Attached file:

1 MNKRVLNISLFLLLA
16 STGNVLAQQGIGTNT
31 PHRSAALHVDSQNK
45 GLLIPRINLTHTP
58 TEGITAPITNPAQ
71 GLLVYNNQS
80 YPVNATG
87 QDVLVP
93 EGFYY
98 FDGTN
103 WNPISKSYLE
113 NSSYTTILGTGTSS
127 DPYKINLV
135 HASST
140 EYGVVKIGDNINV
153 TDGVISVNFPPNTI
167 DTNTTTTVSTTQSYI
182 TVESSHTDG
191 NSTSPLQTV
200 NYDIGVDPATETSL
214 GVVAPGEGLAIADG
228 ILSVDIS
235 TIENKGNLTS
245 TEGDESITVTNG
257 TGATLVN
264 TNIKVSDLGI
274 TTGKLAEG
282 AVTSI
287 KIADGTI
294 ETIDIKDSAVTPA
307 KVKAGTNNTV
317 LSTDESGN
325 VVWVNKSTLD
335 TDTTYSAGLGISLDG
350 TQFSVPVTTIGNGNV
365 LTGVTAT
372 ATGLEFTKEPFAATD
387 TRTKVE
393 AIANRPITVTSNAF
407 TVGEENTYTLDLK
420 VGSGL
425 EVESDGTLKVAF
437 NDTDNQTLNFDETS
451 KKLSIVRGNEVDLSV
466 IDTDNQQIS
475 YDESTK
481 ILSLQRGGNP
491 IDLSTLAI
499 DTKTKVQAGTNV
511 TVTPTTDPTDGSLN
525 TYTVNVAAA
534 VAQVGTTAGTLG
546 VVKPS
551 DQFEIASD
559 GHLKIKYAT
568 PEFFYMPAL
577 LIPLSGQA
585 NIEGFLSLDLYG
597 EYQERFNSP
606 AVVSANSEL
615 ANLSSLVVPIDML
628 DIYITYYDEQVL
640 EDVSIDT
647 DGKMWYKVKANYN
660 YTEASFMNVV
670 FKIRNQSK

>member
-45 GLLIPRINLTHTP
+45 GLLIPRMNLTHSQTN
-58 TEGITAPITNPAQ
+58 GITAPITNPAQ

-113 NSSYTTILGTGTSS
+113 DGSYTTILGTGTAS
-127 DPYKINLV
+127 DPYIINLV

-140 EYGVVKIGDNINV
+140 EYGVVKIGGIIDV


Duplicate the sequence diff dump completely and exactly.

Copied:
1 MNKRVLNISLFLLLA
16 STGNVLAQQGIGTNT
31 PHRSAALHVDSQNK
45 GLLIPRINLTHTP
58 TEGITAPITNPAQ
71 GLLVYNNQS
80 YPVNATG
87 QDVLVP
93 EGFYY
98 FDGTN
103 WNPISKSYLE
113 NSSYTTILGTGTSS
127 DPYKINLV
135 HASST
140 EYGVVKIGDNINV
153 TDGVISVNFPPNTI
167 DTNTTTTVSTTQSYI
182 TVESSHTDG
191 NSTSPLQTV
200 NYDIGVDPATETSL
214 GVVAPGEGLAIADG
228 ILSVDIS
235 TIENKGNLTS
245 TEGDESITVTNG
257 TGATLVN
264 TNIKVSDLGI
274 TTGKLAEG
282 AVTSI
287 KIADGTI
294 ETIDIKDSAVTPA
307 KVKAGTNNTV
317 LSTDESGN
325 VVWVNKSTLD
335 TDTTYSAGLGISLDG
350 TQFSVPVTTIGNGNV
365 LTGVTAT
372 ATGLEFTKEPFAATD
387 TRTKVE
393 AIANRPITVTSNAF
407 TVGEENTYTLDLK
420 VGSGL
425 EVESDGTLKVAF
437 NDTDNQTLNFDETS
451 KKLSIVRGNEVDLSV
466 IDTDNQQIS
475 YDESTK
481 ILSLQRGGNP
491 IDLSTLAI
499 DTKTKVQAGTNV
511 TVTPTTDPTDGSLN
525 TYTVNVAAA
534 VAQVGTTAGTLG
546 VVKPS
551 DQFEIASD
559 GHLKIKYAT
568 PEFFYMPAL
577 LIPLSGQA
585 NIEGFLSLDLYG
597 EYQERFNSP
606 AVVSANSEL
615 ANLSSLVVPIDML
628 DIYITYYDEQVL
640 EDVSIDT
647 DGKMWYKVKANYN
660 YTEASFMNVV
670 FKIRNQSK

>member
-45 GLLIPRINLTHTP
+45 GLLIPRMNLTHSQTN
-58 TEGITAPITNPAQ
+58 GITAPITNPAQ

-113 NSSYTTILGTGTSS
+113 DGSYTTILGTGTAS
-127 DPYKINLV
+127 DPYIINLV

-140 EYGVVKIGDNINV
+140 EYGVVKIGGIIDV